Several countries mentioned the culture of peace contribution to the UN General Assembly which was provided to them in document 29C/inf.17. The elements requested by the UN General Assembly were praised by Germany, Ecuador and Peru as a potential strengthening of the efforts and capacities of the UN system for a non-military approach to security and a strengthening of cooperation between UNESCO and the rest of the UN system. Russia questioned the proposal of conflict resolution centres, fearing that it might lead to a proliferation of expensive institutions, and the response was made that full use should be made of existing institutions rather than creating new ones. Australia expressed its concern about proposals for a coordinating mechanism and a special fund, and in response it was said that a special fund should be based upon voluntary funds. Also with reference to the UN General Assembly, Cote D'Ivoire mentioned that it had submitted to the GA via ECOSOC, along with many co-sponsors, the resolution to declare Year 2000 as the International Year for a Culture of Peace with UNESCO as the focal point.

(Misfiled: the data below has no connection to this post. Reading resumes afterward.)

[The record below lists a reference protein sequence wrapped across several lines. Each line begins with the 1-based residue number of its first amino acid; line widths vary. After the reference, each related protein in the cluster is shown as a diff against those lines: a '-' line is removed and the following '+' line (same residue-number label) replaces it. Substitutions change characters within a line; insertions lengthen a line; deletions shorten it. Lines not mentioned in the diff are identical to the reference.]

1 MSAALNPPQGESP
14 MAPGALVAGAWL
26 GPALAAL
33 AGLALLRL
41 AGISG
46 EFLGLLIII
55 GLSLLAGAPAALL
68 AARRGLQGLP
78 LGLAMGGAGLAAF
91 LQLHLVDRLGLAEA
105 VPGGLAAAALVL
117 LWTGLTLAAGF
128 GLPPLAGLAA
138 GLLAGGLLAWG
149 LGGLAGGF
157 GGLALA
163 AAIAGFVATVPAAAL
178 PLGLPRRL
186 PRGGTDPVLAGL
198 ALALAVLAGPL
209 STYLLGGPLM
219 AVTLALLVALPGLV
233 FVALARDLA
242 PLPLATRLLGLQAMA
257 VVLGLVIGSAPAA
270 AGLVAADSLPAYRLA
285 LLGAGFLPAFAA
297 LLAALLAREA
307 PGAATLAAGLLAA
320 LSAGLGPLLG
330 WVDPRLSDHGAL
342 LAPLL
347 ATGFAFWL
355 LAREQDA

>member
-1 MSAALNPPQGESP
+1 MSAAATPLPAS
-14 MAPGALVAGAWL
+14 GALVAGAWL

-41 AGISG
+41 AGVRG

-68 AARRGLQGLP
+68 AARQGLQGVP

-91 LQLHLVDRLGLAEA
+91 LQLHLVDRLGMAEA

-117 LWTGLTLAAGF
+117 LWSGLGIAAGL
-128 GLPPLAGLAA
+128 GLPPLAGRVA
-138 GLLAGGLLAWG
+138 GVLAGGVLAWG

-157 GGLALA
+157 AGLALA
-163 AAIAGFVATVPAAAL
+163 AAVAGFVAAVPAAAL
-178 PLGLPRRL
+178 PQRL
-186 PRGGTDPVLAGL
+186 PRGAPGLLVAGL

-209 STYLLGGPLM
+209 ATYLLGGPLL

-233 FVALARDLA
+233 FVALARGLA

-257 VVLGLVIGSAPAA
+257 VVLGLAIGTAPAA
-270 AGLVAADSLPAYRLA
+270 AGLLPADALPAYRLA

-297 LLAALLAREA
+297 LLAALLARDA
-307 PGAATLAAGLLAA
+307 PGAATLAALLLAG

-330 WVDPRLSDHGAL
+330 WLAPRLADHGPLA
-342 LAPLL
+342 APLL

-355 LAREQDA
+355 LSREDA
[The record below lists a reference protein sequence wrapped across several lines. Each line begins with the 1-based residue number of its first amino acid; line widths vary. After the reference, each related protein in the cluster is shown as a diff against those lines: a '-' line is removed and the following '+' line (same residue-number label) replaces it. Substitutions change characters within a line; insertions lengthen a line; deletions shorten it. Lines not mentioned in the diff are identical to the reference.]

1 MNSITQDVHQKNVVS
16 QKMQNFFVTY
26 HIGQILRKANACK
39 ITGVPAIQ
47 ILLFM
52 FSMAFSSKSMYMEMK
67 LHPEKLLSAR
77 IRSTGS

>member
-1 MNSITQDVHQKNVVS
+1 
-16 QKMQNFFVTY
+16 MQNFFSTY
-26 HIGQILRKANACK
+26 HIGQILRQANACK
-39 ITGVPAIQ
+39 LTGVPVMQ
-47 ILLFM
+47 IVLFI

The newly established programme concerning women and a culture of peace was greeted enthusiastically by many countries. They welcomed the recent meeting on male roles and masculinities and several cited the need to be concerned with the socialization of men and their role in peace as well as that of women. Regional meetings of networks of women as promoters of peace and the Special Project on women's contribution to a culture of peace in Africa were frequently cited and the desire was expressed to have their countries participate

There were numerous requests for increased research on practical application of the culture of peace, especially on the use of traditional methods of conflict resolution, and the reply was given that the Transdisciplinary Project will continue to support such research in the coming biennium and will make a special effort to ensure the exchange of research results among the different countries and regions.

Finally, there was frequent mention of the evolving theoretical and practical framework of the culture of peace. While a number of countries indicated that they are themselves engaged in this process (for example, Germany and the Russian Federation mentioned above), several requested that UNESCO do more in this regard. For example, the United Kingdom requested a full report of what the Transdisciplinary Project has accomplished and New Zealand expressed its doubt about the value added of the Project. In reply, the delegates were reminded that UNESCO will provide an evaluation of the Project, as requested, to the 154th session of the Executive Board.

Excerpts from debate concerning the Human Right to Peace are provided on the following pages.